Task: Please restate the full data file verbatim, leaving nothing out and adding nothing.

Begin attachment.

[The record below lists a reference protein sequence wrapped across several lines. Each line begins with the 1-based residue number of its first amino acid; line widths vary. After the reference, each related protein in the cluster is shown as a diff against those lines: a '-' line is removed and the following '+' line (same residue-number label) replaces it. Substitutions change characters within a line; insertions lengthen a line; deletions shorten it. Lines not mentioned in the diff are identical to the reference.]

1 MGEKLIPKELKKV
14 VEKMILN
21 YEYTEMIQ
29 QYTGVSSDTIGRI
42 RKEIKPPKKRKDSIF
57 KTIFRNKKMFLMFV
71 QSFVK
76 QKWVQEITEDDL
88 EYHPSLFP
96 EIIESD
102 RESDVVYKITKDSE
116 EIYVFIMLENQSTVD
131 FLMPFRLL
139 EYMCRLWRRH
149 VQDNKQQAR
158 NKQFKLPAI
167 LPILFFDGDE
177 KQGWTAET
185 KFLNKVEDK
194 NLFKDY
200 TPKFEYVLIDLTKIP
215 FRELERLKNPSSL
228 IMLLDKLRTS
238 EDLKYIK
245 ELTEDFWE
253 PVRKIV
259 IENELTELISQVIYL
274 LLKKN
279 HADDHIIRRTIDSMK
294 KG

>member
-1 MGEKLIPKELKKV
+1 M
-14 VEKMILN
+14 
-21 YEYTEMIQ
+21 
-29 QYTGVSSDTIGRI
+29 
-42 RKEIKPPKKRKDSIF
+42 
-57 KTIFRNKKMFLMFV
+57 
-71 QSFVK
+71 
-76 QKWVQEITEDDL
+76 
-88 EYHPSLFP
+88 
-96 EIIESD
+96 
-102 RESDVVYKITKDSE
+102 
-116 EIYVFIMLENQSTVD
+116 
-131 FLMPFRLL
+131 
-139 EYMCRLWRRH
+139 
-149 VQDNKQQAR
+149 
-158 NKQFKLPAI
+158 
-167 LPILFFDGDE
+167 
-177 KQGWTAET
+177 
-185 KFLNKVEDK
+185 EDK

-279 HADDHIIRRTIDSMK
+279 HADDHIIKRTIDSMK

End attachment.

[The record below lists a reference protein sequence wrapped across several lines. Each line begins with the 1-based residue number of its first amino acid; line widths vary. After the reference, each related protein in the cluster is shown as a diff against those lines: a '-' line is removed and the following '+' line (same residue-number label) replaces it. Substitutions change characters within a line; insertions lengthen a line; deletions shorten it. Lines not mentioned in the diff are identical to the reference.]

1 MGEKLIPKELKKV
14 VEKMILN
21 YEYTEMIQ
29 QYTGVSSDTIGRI
42 RKEIKPPKKRKDSIF
57 KTIFRNKKMFLMFV
71 QSFVK
76 QKWVQEITEDDL
88 EYHPSLFP
96 EIIESD
102 RESDVVYKITKDSE
116 EIYVFIMLENQSTVD
131 FLMPFRLL
139 EYMCRLWRRH
149 VQDNKQQAR
158 NKQFKLPAI
167 LPILFFDGDE
177 KQGWTAET
185 KFLNKVEDK
194 NLFKDY
200 TPKFEYVLIDLTKIP
215 FRELERLKNPSSL
228 IMLLDKLRTS
238 EDLKYIK
245 ELTEDFWE
253 PVRKIV
259 IENELTELISQVIYL
274 LLKKN
279 HADDHIIRRTIDSMK
294 KG

>member
-1 MGEKLIPKELKKV
+1 M
-14 VEKMILN
+14 
-21 YEYTEMIQ
+21 
-29 QYTGVSSDTIGRI
+29 
-42 RKEIKPPKKRKDSIF
+42 
-57 KTIFRNKKMFLMFV
+57 
-71 QSFVK
+71 
-76 QKWVQEITEDDL
+76 
-88 EYHPSLFP
+88 
-96 EIIESD
+96 
-102 RESDVVYKITKDSE
+102 
-116 EIYVFIMLENQSTVD
+116 
-131 FLMPFRLL
+131 
-139 EYMCRLWRRH
+139 
-149 VQDNKQQAR
+149 
-158 NKQFKLPAI
+158 
-167 LPILFFDGDE
+167 
-177 KQGWTAET
+177 
-185 KFLNKVEDK
+185 EDK

-279 HADDHIIRRTIDSMK
+279 HADDHIIKRTIDSMK